Had it been for Bernie, Button would be champ
Once again, the Singapore Grand Prix delivered a stunning visual treat. It may not have ambushed our senses in the same way as it did in its inaugural year, but it surpassed expectations as the city shone out from the darkness as a backdrop to another intriguing race.india Updated: Sep 29, 2009 01:20 IST
Once again, the Singapore Grand Prix delivered a stunning visual treat. It may not have ambushed our senses in the same way as it did in its inaugural year, but it surpassed expectations as the city shone out from the darkness as a backdrop to another intriguing race.
The bumpy and dusty Marina Bay circuit, combined with the air turbulence from cars running in high-downforce configuration was never going to give too much wheel-to-wheel racing. However, there was certainly plenty to talk about.
For example, the comedy of errors in the pit lane that robbed both Nico Rosberg and Sebastian Vettel of their chance of victory.
Rosberg was all set, I think, to run Lewis Hamilton close for the win, before he messed up the pitlane exit.
A simple driver's error, but crossing the white line as he overshot the exit road earned him a drive-through penalty. It was then compounded by his being forced to take his punishment just after the safety car had been deployed, bunching up the field. Instead of losing one or two places he lost more than a dozen, writing off any chance of even scoring points.
In contrast, Vettel, who had arrived too fast at the opposite end of the pit road, took his penalty under normal racing conditions. It merely dropped him from third to fourth position, giving Fernando Alonso and the beleaguered Renault team the final podium place.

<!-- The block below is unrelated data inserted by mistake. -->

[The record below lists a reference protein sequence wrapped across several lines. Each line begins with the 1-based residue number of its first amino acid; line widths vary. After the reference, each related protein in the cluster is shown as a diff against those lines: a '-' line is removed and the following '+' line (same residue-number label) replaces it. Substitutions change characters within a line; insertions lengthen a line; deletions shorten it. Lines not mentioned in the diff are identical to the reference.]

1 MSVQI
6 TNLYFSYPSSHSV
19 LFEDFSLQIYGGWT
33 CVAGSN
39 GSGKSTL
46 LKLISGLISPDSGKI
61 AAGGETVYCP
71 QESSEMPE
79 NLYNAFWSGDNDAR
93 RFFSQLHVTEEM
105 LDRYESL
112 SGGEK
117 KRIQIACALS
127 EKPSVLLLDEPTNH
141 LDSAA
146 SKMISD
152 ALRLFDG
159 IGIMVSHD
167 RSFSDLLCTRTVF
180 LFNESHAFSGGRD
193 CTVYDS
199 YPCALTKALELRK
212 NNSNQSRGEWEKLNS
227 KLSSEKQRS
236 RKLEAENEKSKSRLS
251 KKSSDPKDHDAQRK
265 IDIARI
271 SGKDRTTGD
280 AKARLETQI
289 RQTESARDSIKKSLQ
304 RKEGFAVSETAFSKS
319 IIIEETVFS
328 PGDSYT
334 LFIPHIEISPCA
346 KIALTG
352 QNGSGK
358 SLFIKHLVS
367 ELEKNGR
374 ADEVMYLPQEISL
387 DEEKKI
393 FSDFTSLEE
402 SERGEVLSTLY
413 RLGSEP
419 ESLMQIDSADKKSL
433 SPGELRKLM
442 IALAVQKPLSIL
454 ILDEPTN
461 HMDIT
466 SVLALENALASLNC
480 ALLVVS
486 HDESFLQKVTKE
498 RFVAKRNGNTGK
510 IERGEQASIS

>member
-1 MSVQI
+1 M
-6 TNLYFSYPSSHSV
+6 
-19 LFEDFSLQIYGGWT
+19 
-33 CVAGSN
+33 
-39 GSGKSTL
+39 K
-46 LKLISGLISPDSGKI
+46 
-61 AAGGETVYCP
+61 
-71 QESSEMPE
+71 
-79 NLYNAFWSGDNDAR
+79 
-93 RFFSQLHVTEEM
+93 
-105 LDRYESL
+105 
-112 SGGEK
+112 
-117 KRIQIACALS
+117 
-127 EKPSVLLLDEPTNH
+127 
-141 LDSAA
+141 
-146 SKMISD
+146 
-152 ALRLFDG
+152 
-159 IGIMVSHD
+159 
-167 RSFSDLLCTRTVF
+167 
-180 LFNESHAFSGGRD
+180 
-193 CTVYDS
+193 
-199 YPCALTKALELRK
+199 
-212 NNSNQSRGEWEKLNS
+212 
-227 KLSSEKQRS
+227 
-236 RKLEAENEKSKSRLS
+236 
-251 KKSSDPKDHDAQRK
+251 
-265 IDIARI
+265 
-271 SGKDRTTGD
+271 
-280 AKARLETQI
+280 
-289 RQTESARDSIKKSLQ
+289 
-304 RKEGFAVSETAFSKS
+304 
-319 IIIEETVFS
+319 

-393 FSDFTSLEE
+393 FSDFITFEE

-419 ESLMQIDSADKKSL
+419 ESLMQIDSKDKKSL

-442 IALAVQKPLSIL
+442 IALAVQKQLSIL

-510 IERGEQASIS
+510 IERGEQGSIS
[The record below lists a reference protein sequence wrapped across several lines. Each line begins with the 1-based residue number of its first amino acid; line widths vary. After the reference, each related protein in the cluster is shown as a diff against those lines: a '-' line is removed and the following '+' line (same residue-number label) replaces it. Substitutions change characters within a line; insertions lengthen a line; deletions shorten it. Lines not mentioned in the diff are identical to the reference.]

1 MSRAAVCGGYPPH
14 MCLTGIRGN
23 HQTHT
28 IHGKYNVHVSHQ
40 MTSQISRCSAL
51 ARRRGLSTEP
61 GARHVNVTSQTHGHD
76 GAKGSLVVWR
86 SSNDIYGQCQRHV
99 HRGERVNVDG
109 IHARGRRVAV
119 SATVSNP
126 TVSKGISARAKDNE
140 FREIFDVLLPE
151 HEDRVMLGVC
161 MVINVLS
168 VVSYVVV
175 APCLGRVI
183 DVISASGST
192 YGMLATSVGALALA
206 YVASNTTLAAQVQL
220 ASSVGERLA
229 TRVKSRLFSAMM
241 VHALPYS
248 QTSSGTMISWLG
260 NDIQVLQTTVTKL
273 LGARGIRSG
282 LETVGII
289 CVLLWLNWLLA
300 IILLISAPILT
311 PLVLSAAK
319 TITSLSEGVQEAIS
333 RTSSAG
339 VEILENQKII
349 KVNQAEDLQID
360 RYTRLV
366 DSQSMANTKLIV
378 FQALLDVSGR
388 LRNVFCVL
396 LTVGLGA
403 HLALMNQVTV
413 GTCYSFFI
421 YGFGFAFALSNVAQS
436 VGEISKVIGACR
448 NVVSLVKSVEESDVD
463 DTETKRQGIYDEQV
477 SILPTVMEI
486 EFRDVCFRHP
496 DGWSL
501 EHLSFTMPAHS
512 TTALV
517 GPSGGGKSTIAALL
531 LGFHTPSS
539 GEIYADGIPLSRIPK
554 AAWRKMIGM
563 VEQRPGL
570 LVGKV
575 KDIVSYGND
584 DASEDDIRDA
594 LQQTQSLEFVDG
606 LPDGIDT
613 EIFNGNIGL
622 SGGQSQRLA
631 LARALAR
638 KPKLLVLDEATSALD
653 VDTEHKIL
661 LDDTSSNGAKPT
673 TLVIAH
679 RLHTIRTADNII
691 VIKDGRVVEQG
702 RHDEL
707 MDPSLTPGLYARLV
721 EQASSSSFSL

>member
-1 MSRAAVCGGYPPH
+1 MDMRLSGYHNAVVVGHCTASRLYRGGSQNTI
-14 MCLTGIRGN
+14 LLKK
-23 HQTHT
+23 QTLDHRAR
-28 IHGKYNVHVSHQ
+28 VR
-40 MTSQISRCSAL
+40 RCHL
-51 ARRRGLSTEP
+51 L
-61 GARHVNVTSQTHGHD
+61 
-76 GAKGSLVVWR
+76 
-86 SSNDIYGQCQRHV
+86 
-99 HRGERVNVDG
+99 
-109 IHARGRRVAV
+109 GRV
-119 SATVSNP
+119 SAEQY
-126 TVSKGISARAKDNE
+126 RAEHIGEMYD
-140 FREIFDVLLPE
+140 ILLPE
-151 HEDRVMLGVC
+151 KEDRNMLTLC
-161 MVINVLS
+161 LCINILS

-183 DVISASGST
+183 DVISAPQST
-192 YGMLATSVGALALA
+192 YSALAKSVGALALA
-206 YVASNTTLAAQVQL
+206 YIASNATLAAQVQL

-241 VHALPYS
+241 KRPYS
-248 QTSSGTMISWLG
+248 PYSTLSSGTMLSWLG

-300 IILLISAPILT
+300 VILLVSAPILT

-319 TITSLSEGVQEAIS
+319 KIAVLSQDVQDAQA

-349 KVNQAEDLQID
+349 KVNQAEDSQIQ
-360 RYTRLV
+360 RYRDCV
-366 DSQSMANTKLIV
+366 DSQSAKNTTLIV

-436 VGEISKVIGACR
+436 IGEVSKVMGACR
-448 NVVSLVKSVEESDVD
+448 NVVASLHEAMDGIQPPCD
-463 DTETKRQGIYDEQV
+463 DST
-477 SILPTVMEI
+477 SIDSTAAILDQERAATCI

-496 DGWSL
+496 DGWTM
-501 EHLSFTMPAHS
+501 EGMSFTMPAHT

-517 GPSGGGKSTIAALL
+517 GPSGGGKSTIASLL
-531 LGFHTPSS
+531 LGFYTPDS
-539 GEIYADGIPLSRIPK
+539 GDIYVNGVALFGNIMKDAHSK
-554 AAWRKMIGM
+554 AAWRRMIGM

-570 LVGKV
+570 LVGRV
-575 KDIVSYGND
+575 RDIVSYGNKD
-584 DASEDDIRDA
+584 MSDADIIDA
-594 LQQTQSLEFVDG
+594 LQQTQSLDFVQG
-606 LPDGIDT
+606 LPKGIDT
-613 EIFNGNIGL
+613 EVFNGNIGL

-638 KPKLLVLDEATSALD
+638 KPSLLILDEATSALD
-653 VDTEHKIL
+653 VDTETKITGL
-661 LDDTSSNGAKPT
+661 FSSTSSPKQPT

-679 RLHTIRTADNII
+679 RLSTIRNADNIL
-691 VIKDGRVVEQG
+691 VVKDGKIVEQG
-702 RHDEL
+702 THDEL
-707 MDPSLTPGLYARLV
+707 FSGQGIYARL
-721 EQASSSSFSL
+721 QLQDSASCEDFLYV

Behind Vettel, whose five points for fourth still give him a theoretical chance of claiming the drivers championship title, the two Brawn drivers finished fifth and sixth to continue their battle for the crown. However, the title race could have been over in Singapore, with Button crowned champion.
Remember back at the start of the season, Bernie Ecclestone advocated a new way of settling the championship, based on 'gold' medals for a win, 'silver' for second and 'bronze' for third? Thankfully, the teams vetoed the idea.
Otherwise this weekend, if that (I think rather daft) notion had made the rulebooks, Jenson, courtesy of his six wins at the start of the season, would have claimed the title. The tally with three races remaining would have been Button 6, Hamilton, Vettel and Barrichello 2, Raikkonen and Webber 1.
While Singapore would have been a great place for Jenson to party in celebration, I am rather glad that the champagne has to remain on ice a little longer yet. Next weekend, the Japanese Grand Prix could see Button turn his 15-point lead into the title, but I doubt it.
Jenson will need to finish 1st with Barrichello 4th or lower. If Rubens wins in Suzuka the battle could go to the Brazilian's home track in Sao Paolo, or to the final round in Abu Dhabi.
We could be set, as in the last two years, for another championship cliffhanger. So please Bernie, save your medals for the London 2012 Olympics!
(Steve Slater is a F1 race commentator on STAR Sports)